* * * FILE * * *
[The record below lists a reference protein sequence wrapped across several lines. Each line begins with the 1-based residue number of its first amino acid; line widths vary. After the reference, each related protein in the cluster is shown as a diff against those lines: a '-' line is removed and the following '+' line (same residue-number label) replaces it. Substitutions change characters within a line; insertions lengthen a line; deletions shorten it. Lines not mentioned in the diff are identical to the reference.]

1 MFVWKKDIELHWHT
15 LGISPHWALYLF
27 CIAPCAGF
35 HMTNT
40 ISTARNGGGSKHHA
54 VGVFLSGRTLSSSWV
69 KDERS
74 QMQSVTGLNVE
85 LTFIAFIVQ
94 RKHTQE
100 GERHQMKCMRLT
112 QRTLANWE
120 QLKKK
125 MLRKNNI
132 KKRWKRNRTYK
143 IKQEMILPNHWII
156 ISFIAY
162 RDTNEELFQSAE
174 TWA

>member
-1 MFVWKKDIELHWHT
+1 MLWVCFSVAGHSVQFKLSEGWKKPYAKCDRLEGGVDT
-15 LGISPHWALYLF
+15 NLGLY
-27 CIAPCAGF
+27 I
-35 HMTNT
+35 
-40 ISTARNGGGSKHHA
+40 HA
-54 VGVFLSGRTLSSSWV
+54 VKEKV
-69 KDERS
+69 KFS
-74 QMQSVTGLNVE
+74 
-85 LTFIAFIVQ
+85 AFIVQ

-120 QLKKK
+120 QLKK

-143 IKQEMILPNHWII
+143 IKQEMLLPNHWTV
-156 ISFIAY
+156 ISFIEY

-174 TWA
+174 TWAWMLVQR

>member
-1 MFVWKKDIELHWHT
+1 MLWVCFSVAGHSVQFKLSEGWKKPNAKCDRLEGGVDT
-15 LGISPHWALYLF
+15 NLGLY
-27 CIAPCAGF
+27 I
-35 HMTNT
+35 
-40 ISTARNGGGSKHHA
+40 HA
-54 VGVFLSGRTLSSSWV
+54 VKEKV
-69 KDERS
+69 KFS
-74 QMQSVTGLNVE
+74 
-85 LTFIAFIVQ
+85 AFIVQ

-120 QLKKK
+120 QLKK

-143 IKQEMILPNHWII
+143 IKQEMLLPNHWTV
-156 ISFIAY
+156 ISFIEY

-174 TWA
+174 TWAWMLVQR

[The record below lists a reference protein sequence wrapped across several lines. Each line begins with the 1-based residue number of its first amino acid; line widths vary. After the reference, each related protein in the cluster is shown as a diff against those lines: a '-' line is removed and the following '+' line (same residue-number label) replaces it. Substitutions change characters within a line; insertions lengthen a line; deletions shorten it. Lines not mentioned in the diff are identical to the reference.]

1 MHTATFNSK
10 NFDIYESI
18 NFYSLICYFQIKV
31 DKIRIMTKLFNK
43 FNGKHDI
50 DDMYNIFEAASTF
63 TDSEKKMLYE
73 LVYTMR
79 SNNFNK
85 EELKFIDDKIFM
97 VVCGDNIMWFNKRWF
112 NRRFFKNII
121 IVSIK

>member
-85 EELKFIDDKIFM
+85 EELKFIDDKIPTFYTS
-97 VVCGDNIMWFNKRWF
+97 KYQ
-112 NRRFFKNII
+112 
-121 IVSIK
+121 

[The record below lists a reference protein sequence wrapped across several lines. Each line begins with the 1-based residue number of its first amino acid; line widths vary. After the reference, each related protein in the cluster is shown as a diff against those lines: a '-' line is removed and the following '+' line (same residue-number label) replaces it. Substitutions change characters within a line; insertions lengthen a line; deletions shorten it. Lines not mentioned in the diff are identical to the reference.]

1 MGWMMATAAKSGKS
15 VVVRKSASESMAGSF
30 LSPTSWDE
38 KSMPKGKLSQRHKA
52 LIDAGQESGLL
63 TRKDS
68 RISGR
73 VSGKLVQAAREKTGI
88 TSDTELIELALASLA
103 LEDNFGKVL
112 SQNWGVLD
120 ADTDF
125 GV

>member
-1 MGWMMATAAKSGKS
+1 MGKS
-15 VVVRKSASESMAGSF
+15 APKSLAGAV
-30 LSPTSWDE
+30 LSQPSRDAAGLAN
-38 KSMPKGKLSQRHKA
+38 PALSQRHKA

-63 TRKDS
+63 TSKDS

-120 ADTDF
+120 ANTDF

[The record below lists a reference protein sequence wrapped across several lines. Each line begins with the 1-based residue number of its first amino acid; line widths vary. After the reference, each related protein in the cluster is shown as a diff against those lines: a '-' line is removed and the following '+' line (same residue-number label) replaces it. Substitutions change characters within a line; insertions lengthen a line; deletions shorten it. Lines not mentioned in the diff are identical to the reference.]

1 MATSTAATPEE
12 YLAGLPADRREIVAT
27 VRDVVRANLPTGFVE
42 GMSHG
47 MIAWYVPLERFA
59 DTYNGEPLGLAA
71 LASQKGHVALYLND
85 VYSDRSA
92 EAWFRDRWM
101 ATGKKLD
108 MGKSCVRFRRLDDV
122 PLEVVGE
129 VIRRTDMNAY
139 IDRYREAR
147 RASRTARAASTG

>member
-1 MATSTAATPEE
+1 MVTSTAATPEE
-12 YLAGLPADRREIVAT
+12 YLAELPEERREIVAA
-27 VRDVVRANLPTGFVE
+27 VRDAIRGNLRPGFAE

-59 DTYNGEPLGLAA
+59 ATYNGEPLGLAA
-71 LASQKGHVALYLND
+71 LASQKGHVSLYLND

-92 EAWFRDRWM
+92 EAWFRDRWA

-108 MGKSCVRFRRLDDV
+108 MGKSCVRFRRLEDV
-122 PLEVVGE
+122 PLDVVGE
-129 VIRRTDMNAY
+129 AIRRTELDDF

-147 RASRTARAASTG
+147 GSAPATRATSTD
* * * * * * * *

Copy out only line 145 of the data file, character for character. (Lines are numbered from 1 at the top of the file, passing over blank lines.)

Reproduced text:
+12 YLAELPEERREIVAA